Hong Kong airport protests
Armed police patrol the Hong Kong airport on Wednesday, August 14, 2019.Reuters

Flight operations resumed in Hong Kong airport on Wednesday, August 14, after pro-democracy protestors held demonstrations in the building for two days. Chinese officials said the protests were "near-terrorist acts" and called for strict punishment.

Hong Kong Airport Authority said that it had obtained an interim injunction against the protestors, restricting them from entering the airport and obstructing operations. The court order restricts the entry to the airport and allows forced removal by the police.

Authorities had taken a similar stance against protestors in the 2014 Umbrella Movement protests who had initiated sit-ins and were forcibly removed by the police.

Since Monday, hundreds of flights have been cancelled after thousands of protestors held a demonstration in the airport listing out various incidents of police brutality including the recent incident where a female protestor was shot in the eye.

The peaceful demonstration turned violent late Tuesday after riot police armed with pepper spray and batons clashed with the protestors outside the terminal.

Reports state that demonstrators overpowered a police officer who had forced a woman to the ground. Footage on social media showed the police officer drew a gun which made protestors back off.

Dicky, a 35-year-old protester at the airport, told Reuters that protesters would obey the injunction even if it meant they had to leave, despite anger felt towards the government and the police.

"We saw the government arrested many people, many are injured, some committed suicide. We will continue to fight for what we deserve otherwise all of that would have been in vain," he said.

Hong Kong police condemned the protests on Wednesday and said that demonstrators "harassed and assaulted a visitor and a journalist."

The semi-autonomous city's police also said five protestors were detained on Tuesday making the total number of arrests to more than 600 since the protests began in June.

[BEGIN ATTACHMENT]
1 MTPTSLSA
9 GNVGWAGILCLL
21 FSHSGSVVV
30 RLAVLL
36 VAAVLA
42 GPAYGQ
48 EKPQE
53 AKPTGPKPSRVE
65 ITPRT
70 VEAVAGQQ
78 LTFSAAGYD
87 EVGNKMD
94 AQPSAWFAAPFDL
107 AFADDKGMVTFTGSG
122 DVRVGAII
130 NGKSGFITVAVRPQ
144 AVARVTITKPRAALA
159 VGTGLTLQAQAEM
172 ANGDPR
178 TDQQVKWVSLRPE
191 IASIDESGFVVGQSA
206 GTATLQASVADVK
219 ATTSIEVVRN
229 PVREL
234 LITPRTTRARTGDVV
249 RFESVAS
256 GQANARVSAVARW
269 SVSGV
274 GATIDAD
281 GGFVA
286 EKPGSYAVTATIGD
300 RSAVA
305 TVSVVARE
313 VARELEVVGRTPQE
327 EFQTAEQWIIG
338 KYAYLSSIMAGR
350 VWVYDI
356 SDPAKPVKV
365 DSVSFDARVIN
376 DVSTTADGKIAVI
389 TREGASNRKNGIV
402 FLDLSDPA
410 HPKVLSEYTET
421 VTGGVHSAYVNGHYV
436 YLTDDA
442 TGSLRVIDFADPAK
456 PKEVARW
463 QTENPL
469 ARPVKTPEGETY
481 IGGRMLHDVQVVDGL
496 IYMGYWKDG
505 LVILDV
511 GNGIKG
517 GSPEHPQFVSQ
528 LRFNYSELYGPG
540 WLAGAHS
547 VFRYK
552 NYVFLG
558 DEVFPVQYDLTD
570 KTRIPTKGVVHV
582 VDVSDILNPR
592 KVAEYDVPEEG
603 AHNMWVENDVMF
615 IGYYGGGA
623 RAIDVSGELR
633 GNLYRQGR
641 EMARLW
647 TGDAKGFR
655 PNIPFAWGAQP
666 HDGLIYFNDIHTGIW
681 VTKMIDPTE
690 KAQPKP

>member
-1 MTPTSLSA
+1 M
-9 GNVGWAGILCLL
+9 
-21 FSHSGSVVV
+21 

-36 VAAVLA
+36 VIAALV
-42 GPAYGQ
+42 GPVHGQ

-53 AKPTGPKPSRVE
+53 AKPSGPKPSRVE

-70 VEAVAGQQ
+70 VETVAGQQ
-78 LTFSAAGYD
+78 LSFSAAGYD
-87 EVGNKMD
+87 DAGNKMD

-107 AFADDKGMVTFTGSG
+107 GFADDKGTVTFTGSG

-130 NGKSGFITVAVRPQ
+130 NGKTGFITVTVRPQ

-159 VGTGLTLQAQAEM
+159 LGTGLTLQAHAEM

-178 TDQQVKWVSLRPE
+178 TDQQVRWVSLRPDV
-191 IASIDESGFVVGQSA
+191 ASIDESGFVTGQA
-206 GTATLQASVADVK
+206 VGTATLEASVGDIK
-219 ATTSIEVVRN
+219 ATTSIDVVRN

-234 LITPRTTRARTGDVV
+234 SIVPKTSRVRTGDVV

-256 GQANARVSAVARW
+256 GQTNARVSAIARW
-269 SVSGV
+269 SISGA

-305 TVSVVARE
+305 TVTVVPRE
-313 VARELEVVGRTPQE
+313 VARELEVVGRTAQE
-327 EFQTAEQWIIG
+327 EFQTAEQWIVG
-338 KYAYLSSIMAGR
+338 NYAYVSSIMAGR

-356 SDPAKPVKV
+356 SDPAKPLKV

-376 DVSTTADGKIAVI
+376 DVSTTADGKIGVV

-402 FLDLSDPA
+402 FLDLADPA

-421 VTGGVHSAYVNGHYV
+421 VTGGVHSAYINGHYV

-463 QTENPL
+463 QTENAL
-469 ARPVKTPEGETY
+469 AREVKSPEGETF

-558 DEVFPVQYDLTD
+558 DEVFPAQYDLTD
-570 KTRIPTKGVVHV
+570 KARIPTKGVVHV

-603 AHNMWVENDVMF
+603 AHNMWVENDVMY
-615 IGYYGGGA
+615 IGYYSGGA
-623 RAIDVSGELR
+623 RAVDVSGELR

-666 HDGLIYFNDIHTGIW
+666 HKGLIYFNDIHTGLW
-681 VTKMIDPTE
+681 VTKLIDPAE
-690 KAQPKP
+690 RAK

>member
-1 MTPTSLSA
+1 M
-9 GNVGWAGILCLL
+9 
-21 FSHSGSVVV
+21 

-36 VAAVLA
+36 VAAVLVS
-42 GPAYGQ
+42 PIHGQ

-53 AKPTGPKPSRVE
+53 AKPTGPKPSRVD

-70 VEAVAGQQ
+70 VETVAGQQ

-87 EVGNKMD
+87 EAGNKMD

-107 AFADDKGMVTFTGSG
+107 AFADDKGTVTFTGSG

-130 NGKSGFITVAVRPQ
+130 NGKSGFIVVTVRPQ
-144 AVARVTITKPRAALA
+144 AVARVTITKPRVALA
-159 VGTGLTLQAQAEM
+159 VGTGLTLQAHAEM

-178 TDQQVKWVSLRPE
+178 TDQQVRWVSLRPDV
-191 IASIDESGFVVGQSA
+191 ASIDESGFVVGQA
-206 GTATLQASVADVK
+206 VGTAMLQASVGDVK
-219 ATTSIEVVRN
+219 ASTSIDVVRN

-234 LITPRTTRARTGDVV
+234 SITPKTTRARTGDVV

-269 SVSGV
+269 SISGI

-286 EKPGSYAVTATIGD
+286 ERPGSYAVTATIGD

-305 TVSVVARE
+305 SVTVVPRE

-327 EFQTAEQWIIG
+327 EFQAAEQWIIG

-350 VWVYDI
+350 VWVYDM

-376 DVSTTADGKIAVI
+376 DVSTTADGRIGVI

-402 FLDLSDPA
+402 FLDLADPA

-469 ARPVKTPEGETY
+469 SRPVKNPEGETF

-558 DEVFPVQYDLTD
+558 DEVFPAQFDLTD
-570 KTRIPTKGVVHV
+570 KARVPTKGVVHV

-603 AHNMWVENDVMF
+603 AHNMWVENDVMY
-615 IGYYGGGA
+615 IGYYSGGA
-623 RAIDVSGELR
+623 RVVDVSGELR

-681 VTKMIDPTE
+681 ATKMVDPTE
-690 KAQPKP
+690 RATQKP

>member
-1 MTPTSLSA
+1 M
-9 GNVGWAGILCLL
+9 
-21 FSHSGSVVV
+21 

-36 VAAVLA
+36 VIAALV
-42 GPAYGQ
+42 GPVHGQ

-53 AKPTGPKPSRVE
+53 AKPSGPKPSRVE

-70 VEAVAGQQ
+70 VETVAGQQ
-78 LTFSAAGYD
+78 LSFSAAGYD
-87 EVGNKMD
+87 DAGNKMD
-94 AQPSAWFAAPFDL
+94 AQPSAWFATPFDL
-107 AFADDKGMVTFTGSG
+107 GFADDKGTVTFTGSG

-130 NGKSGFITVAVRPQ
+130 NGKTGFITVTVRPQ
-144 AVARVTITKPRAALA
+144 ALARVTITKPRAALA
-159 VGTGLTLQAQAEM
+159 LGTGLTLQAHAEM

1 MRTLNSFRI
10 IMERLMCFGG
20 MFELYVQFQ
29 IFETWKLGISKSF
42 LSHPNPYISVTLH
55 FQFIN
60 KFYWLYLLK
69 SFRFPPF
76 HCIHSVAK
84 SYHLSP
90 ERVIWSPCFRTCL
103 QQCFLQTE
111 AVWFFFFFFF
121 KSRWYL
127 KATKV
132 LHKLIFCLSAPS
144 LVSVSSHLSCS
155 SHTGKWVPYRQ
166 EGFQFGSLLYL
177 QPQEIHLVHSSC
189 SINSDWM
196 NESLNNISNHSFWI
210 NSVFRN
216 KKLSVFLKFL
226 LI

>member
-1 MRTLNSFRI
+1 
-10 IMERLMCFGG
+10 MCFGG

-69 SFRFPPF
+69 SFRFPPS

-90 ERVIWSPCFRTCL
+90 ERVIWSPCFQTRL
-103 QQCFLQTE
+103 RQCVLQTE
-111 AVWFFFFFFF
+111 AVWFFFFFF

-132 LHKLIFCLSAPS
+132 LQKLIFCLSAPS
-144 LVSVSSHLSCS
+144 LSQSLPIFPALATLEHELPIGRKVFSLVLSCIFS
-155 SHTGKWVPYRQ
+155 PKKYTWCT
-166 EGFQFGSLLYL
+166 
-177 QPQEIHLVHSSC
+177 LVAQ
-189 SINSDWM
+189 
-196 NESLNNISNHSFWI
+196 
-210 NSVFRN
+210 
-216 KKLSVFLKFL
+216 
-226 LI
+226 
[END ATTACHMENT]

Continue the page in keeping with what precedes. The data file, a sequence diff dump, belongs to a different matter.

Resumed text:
Protestors had held three people who believed to be a spy from Beijing, according to CNN. One was released after he showed identification and the other was later identified as a reporter from China's Global Times newspaper and was released. Another man was held for several hours even as he appeared to be falling unconscious.

Spokesperson of the Hong Kong and Macao Affairs Office, Xu Luying said the man identified as a Shenzhen resident had been "illegally imprisoned" and "abused" by the protesters.

"We express our strongest condemnation of this tantamount to terrorism and express our deepest condolences to the injured mainland compatriots and the Hong Kong police officer," said the spokesperson.

He and the reporter were taken to the hospital.

China's State Council on Monday stated that the use of radical weapons such as petrol bombs at police officials is a "sign of terrorism".

At a press conference in Beijing, Hong Kong and Macau Affairs Office official Yang Guang said China would "resolutely support the police force and judiciary".

Hong Kong is currently witnessing its biggest political crisis as demonstrators demand a complete withdrawal of the contentious extradition bill and an independent inquiry into the government's violent handling of the protestors for the past few months. The protestors are also seeking Pro-Beijing leader, also the Chief Executive, Carrie Lam's resignation.

The demonstration is also a broader political movement that questions Hong Kong's sovereignty against the increasing pro-Beijing government.

The Hong Kong political crisis is the biggest challenge faced by Chinese leader Xi Jinping since he came to power in 2012.